• Jon

        When said player is

        A) A very rare commodity, just not in talent, but in the fact that he’s only 25 on the FA market

        B) Doesn’t cost any prospects

        C) Doesn’t costs any draft picks

        I think an overpayment could be justified. I would gladly pay 30 million more if it meant I get a great player, young and keep my all my top prospects

        • Akabari

          You have to remember that the difference between the two offers you’re naming is essentially adding Jorge Soler to the contract. It isn’t some small amount of money.
          The equivalent of Soler, in dollars.

          • Jon

            I’d take Tananka and what he gives today, over the potential of a Soler.

            I believe just the other day a well respected prospect/media guy(parks ?) said Soler has the greatest potential(of all the cubs top prospects) to bust at the major league level.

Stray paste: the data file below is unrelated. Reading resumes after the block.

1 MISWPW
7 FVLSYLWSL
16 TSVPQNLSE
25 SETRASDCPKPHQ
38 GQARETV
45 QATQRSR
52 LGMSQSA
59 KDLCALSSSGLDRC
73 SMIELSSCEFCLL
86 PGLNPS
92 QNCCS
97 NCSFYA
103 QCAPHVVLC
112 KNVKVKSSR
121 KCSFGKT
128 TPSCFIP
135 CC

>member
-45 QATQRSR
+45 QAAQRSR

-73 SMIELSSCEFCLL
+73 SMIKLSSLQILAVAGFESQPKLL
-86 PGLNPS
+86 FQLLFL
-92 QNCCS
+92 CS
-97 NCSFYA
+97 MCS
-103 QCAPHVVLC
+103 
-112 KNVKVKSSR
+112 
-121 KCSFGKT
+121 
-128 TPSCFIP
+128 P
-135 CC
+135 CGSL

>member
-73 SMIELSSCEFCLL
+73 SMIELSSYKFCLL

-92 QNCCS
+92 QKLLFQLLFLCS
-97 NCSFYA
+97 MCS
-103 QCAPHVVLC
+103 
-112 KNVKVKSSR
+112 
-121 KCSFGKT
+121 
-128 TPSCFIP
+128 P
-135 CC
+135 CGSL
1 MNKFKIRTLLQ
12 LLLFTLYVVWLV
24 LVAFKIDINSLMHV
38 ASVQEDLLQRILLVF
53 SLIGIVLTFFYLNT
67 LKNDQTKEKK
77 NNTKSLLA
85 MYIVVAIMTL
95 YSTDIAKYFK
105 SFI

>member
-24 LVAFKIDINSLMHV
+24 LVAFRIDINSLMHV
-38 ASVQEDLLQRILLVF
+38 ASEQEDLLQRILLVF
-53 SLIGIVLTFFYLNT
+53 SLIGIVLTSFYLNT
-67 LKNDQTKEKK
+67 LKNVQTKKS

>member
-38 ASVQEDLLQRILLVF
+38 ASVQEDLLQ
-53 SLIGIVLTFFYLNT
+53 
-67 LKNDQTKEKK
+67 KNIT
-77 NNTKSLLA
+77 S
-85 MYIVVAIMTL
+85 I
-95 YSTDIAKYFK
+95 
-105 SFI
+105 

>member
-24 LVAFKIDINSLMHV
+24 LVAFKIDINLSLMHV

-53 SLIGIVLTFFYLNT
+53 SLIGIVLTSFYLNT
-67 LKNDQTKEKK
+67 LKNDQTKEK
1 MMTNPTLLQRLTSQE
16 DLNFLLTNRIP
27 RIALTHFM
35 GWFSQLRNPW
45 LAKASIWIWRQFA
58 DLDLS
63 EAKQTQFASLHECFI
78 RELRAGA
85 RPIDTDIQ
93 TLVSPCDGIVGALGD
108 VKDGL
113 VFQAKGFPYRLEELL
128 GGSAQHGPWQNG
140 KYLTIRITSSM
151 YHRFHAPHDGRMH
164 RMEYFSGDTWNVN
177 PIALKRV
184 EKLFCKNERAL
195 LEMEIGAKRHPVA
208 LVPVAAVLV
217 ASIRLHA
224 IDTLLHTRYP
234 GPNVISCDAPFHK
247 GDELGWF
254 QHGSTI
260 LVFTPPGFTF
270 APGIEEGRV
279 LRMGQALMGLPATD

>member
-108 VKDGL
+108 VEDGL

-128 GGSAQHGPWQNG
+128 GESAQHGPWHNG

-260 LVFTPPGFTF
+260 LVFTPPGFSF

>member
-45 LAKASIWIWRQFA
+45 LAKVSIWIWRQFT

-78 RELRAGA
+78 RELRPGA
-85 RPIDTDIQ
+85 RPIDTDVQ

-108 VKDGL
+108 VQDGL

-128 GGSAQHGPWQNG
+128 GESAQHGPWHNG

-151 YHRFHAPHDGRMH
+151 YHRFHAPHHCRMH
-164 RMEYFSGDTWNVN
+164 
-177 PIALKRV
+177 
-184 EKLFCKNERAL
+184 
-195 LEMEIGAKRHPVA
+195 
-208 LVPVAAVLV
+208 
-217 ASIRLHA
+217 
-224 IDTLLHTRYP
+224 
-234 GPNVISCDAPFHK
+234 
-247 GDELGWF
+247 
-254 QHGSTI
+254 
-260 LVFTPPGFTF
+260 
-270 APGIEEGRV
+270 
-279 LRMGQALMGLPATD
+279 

• BT

              Which means, of course, he will. Because that is the takeaway from Parks’ statement.

            • cubfanincardinalland

              And Keith Law said he had 30 Hr a year upside with a decent average, and a rocket arm. He’s been in the US for 19 months, give the young man a chance.

        • http://www.michigangoat.blogspot.com MichiganGoat

          The other issue is the 4 year out clause and no trade clause. That might have been the difference.

          • http://bleachernation Peoria cubman

            Ah, common sense, at last.

        • mjhurdle

          Maybe, but how do you know you are getting a great player?